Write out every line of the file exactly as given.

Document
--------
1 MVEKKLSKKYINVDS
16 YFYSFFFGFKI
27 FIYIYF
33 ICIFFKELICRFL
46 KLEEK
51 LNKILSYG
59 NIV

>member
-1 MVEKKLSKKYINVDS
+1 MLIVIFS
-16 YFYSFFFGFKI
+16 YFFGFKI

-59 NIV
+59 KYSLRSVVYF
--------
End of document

1 MVEKKLSKKYINVDS
16 YFYSFFFGFKI
27 FIYIYF
33 ICIFFKELICRFL
46 KLEEK
51 LNKILSYG
59 NIV

>member
-1 MVEKKLSKKYINVDS
+1 MLIVIFS
-16 YFYSFFFGFKI
+16 YFFGFKI

-59 NIV
+59 KYSLRSVVYF